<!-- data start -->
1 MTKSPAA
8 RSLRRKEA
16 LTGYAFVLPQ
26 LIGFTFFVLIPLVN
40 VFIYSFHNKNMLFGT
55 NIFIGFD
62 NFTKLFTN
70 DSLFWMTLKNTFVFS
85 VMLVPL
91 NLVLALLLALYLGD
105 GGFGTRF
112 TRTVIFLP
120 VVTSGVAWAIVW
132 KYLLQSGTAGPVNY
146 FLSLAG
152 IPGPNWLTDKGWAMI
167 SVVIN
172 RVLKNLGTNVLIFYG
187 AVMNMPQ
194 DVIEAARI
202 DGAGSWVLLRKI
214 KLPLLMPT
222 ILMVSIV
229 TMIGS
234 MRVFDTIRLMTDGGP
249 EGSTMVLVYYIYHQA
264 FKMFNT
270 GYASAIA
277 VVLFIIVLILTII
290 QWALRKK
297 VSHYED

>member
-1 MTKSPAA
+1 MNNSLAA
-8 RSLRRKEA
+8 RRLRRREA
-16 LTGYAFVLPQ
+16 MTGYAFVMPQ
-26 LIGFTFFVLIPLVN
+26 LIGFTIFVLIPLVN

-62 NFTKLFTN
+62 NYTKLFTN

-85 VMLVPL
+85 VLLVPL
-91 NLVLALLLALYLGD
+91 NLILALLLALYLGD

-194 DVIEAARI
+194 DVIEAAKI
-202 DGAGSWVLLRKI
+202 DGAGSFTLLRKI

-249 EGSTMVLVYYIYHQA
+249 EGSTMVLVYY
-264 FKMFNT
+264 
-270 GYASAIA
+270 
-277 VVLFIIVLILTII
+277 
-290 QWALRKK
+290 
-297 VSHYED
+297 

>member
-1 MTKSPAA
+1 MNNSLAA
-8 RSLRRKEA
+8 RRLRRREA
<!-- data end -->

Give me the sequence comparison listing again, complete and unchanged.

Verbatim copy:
1 MTKSPAA
8 RSLRRKEA
16 LTGYAFVLPQ
26 LIGFTFFVLIPLVN
40 VFIYSFHNKNMLFGT
55 NIFIGFD
62 NFTKLFTN
70 DSLFWMTLKNTFVFS
85 VMLVPL
91 NLVLALLLALYLGD
105 GGFGTRF
112 TRTVIFLP
120 VVTSGVAWAIVW
132 KYLLQSGTAGPVNY
146 FLSLAG
152 IPGPNWLTDKGWAMI
167 SVVIN
172 RVLKNLGTNVLIFYG
187 AVMNMPQ
194 DVIEAARI
202 DGAGSWVLLRKI
214 KLPLLMPT
222 ILMVSIV
229 TMIGS
234 MRVFDTIRLMTDGGP
249 EGSTMVLVYYIYHQA
264 FKMFNT
270 GYASAIA
277 VVLFIIVLILTII
290 QWALRKK
297 VSHYED

>member
-1 MTKSPAA
+1 MNNSLAA
-8 RSLRRKEA
+8 RRLRRREA
-16 LTGYAFVLPQ
+16 MTGYAFVMPQ
-26 LIGFTFFVLIPLVN
+26 LIGFTIFVLIPLVN

-62 NFTKLFTN
+62 NYTKLFTN

-85 VMLVPL
+85 VLLVPL
-91 NLVLALLLALYLGD
+91 NLILALLLALYLGD

-194 DVIEAARI
+194 DVIEAAKI
-202 DGAGSWVLLRKI
+202 DGAGSFTLLRKI

-249 EGSTMVLVYYIYHQA
+249 EGSTMVLVYY
-264 FKMFNT
+264 
-270 GYASAIA
+270 
-277 VVLFIIVLILTII
+277 
-290 QWALRKK
+290 
-297 VSHYED
+297 

>member
-1 MTKSPAA
+1 MNNSLAA
-8 RSLRRKEA
+8 RRLRRREA